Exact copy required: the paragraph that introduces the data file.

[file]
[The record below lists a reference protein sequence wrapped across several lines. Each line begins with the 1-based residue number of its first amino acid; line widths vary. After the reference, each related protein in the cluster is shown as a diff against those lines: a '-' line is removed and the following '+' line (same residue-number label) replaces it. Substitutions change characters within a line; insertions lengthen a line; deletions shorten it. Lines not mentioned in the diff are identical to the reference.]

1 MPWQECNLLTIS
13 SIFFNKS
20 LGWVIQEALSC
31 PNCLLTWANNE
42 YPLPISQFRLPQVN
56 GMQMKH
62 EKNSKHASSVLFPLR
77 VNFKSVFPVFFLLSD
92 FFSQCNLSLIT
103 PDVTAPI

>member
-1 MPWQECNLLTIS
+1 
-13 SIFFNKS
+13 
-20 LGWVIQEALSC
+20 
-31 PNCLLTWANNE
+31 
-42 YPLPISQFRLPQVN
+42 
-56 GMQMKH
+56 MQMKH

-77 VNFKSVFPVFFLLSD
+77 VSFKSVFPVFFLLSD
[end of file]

[The record below lists a reference protein sequence wrapped across several lines. Each line begins with the 1-based residue number of its first amino acid; line widths vary. After the reference, each related protein in the cluster is shown as a diff against those lines: a '-' line is removed and the following '+' line (same residue-number label) replaces it. Substitutions change characters within a line; insertions lengthen a line; deletions shorten it. Lines not mentioned in the diff are identical to the reference.]